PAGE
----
Not too long ago I got a bunch of stuff from this same store.  I'll have to stay away for a while--oh wait...Isn't their flea market this Saturday? (4 Generations outside Greenville TX.)

Thursday, April 7, 2011

Sunday at the Swap Meet

My husband and I made a spur of the moment stop at the Greenville Swap Meet.  The Swap Meet started around a local antique car show, so most of the things for sale there are old auto parts.

There were many, many fantastic restored autos and we enjoyed looking at them.  There were several I wouldn't mind having, only with air conditioning and seat belts!

This orange Bel Air beauty caught my eye:

Bel Air

The weathered patina of age and paint on some of the vehicles that weren't fully restored, like this one, was very attractive and interesting.  Can you tell I'm into metal work, or what?  It made me wonder how many of the car owners are more interested in the restoration process itself versus owning a restored vehicle. Do they lose interest in a particular car after it is restored and move on to the next project?  I think it's the restoration process that most enjoy. There's a certain magic that takes place when you take a piece of aged metal and make it look new again, or use it in a new way that gives it new life. It's also very satisfying to have something you restored with your own hands.

old Chevy

That's my husband, Ralph, leaning in to look at the interior of this Chevy.

1946 Ford panel truck

My favorite was this 1946 Ford panel truck. Look at the layers of paint (and rust) on it! I always wanted one of these when I was younger and had several business ideas that involved a truck like this.  Those ideas never got out of the realm of dreams and wishes, but I still love these old trucks.

1946 Ford panel truck

There wasn't much in the way of antiques not related to autos, but I did find these items:

swap meet finds

The car part is plastic.  I'm not sure what I'll do with it but it has a fleur de lis and cost a quarter.  I'm sure I'll find a use for it.

Wednesday, April 6, 2011

Bead Table Wednesday

Heather over at HumbleBeads started a Flickr group and blog posting of what's on her beading table every Wednesday.  Many have joined her.  Here's my first Bead Table Wednesday.

bead table wednesday

It's quite the eclectic group this time.  I'm not sure what I'll do with it but the quartz crystals will be wire wrapped or soldered, and the lock plates will become bracelets or pendants.

The United States of Autism--movie trailer

This is the trailer for a new movie about autism. 

There are so many children with autism. What will happen to them when they are grown?  As the parent of an "adult" child with autism, I can tell you there are no resources.

Monday, April 4, 2011

Vintage Finds and a War Journal

Sugar Hill restaurant

Recently we had the "birthday" anniversary meeting for our AAUW branch. We met in Farmersville at the Sugar Hill Restaurant. The restaurant features home style cooking and an array of vintage, new, and antique dish ware, all of which is for sale.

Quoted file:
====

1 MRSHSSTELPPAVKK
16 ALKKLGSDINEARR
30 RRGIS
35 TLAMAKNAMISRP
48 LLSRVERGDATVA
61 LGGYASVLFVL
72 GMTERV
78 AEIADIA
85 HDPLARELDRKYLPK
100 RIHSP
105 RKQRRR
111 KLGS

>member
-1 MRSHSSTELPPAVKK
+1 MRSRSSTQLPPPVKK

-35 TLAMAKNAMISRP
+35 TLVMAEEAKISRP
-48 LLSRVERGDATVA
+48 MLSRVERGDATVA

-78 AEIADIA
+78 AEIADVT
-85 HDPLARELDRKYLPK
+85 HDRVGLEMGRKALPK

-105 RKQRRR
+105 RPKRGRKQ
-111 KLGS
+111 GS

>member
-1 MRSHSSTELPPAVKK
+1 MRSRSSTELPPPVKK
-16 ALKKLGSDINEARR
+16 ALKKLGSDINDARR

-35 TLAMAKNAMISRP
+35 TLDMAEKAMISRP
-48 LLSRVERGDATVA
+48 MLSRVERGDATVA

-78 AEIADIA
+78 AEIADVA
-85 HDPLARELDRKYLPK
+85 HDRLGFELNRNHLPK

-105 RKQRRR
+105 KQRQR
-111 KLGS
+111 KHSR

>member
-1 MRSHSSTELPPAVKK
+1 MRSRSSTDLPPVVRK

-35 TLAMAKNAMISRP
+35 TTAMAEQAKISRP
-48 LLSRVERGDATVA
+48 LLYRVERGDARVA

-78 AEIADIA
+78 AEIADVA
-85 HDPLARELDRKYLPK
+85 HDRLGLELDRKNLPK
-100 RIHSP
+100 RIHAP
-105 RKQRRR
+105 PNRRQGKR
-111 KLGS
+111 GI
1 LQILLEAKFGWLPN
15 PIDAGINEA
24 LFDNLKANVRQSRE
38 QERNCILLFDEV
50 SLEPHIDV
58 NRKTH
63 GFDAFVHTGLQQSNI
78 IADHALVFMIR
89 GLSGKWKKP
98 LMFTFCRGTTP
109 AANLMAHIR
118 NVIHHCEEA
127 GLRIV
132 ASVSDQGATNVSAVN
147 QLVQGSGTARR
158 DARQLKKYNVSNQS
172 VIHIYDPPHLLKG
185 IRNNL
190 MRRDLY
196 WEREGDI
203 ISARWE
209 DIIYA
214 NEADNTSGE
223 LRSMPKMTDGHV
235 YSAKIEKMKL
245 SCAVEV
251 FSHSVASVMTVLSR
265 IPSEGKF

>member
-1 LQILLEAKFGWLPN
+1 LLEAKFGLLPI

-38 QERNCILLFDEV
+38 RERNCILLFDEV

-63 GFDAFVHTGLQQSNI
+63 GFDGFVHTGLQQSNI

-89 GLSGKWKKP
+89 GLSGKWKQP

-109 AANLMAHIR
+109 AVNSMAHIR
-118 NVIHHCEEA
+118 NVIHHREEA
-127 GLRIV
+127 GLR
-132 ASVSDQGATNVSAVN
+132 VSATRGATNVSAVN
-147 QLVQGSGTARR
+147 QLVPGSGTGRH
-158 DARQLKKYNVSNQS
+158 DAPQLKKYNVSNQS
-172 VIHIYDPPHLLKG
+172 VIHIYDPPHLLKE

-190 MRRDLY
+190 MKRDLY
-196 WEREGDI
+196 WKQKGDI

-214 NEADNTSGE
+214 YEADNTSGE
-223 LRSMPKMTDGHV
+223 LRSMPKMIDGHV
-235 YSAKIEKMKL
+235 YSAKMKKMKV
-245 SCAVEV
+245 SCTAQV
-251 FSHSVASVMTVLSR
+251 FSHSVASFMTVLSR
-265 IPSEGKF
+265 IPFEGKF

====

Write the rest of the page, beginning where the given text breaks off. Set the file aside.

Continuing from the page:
I'm thinking seriously of going back and getting a set of these dishes. Isn't this plate beautiful?

Here's a shot of my buffet selections. I chose a cabbage soup and a selection of salads. Since since hubby and son are not into veggies and salads I consider them a treat.

lunch at Sugar Hill

The Sweet Sensations were there to entertain us--think barbershop quartet, only with women and a larger group. They are really good and very entertaining. The program consisted of patriotic songs in honor of a late member of our group.

Sweet Sensations

After lunch I went antiquing in the stores around the town square. I like to go antiquing but don't always find much. This time I'm pretty pleased with my haul.

In the shop adjoining the restaurant I found this cool vintage bracelet. I believe it is Czech glass.

vintage bracelet, probably Czech glass

 My favorite find of the day was at Farmersville Antique Store where I found this beautiful and mostly working typewriter. The ribbon is there, but broken, and something is jamming a couple of keys. The carriage still moves though and I think repairs will be possible. I believe this is an Underwood No. 5 but the decals on the bottom of the front frame that usually have the model number are not there. The no. 5 is the most common of the antique typewriters. I plan to use this to type things to use in collage and on collaged pendants when I get it fixed.

antique typewriter

This jewelry was calling my name--I swear I heard it. I love the little crystal headpins on the smaller pin and the drusy crystal look on the Marquis shaped crystals on the earrings.

assorted finds

Afterwards I visited a third shop where I found another rhinestone necklace and a Bluejackets Manual from the WWII era.

blue jackets manual with necklace

This was the first Bluejackets Manual I have seen. It's a Navy instruction manual that covers what a sailor needs to know--things like how to organize the locker for inspection, rules and regulations, etc. I got very excited when I found it.

My great uncle, Bill Carter, served in the Navy during WWII. He was a 19 year old sailor on the Utah when  Pearl Harbor was attacked. He survived because he just happened to be on deck when the Utah was hit and sank. He served for the duration of the war.

My friend Paul and I have been working on my late Uncle Bill's journal. Mostly Paul is doing the work. He's a historian and has done the notes and things. Luckily my aunt Sarah scanned the journal many years ago so we have good copies to work from. The original is in very delicate condition.  My great aunt Helen (Bill's wife) is eager to see it published. Bill did a lot of sketches in his journal of things he saw--ships burning and other things.  It's very interesting not just for our family members, but as a historical document.

This brings me back to the Bluejackets manual. Navy personal weren't supposed to be keeping journals. Uncle Bill wrapped his journal up very well in brown paper, wrote a note on it saying "I can't think of a better gift for a bosun mate's wife than a bluejackets manual." Then he tied it up in a lot of string and mailed it. The journal was the same size as a manual and it went through without being opened by the censors.